Six special places to stay
In my travelling life, I’ve been fortunate to stay in some pretty amazing places. They’re not always budget-friendly as these picks illustrate, but then sometimes it’s worth pushing the boat out and splurging on somewhere that’s likely to stick in the memory long after you return. Here are six of my all-time favourites that are worth blowing the budget for.
A treat for our first wedding anniversary, this small group of Mongolian-style gers clusters on a hillside overlooking Lago del Toro at the entrance to the Torres del Paine National Park. The views from the tents are fabulous, whether of the stars in the night sky through the glass window in the roof or the sunrise casting a pink sheen to the lake first thing in the morning. The oversized double bed and en-suite bathroom made this the most luxurious camp I’d ever stayed at. Mealtimes showcased the best in local produce, with tender Chilean lamb the stand out winner.
Daniel Craig stayed there before me when filming Quantum of Solace, but I’m more than happy to have copied him. This tiny place, a converted mansion in the Casco Viejo, only had three rooms but each one exuded style, as did the communal areas. These days it’s only available for long stay rentals but its sister property Las Clementinas looks promising.
Riad Dar Karma
It’s not hard to find a decent riad in Marrakesh, if what you mean by find is stumble upon one on the internet and book a room. Finding that same riad in the labyrinthine alleyways of the medina is altogether more difficult as I know to my cost. That’s why Dar Karma makes this list: not only is it wonderfully restored with all the finishing touches you’d expect – Moorish architectural details, hamman, courtyard pool and roof terrace – it’s also a few minutes’ walk away from the action. A stone’s throw from the Djemaa el Fna in the heart of the Kasbah district, your taxi can pull up right outside so you’ll never get lost.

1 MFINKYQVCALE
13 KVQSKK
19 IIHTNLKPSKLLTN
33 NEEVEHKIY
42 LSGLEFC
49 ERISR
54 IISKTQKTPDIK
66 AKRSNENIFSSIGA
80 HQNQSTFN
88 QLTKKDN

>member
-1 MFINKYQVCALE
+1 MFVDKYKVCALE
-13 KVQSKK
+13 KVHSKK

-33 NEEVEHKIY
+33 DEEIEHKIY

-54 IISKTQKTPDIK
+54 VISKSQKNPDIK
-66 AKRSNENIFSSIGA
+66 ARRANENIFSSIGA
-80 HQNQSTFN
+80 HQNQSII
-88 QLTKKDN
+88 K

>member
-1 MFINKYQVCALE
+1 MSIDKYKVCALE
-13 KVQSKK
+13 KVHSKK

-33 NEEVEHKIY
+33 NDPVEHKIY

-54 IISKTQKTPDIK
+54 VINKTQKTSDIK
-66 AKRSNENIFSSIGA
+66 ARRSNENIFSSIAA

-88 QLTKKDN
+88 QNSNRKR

Heritance Tea Factory
The Heritance Tea Factory in the hills above Nuwara Eliya is so much more than just a hotel. My window looked out over verdant slopes that came and went as the mist rolled in and out. My back ached as, sari-clad, I picked tender tea shoots from those same bushes and threw them over my shoulder into the wicker basket that I carried with a strap across my forehead. With samples ready for inspection, we headed indoors to learn about tea. Accidentally I became the class dunce as I swallowed rather than spat at the tasting session, but it tasted too good to waste.
Auckland’s Ponsonby district was the setting for the place which made me feel most at home. Run by the delightful Beth, this three room bed and breakfast was a real treat. Her warm welcome, the loan of her boxer Finn for company on the veranda and a great night’s sleep made for a super start to my New Zealand trip. Beth’s closed the place now to focus on other projects, which is a shame as she made the best Greek yoghurt I’ve ever tasted.
If I had one piece of advice for visitors new to Kyoto’s Hiiragiya Bekkan it would be this: embrace what you don’t know. This traditional ryokan was an experience from start to finish, particularly the many course Kaiseki-style dinner that contained not one single recognisable dish. We were immersed in Japanese culture from the yukatas they gave us to wear to the ritual of bathing in a Japanese hot tub. We slept surprisingly soundly on the futons provided and emerged the following morning fully-prepared to tackle the bustle of Kyoto once more.
If you’ve stayed somewhere memorable (for the right or the wrong reasons!) then I’d love to hear from you.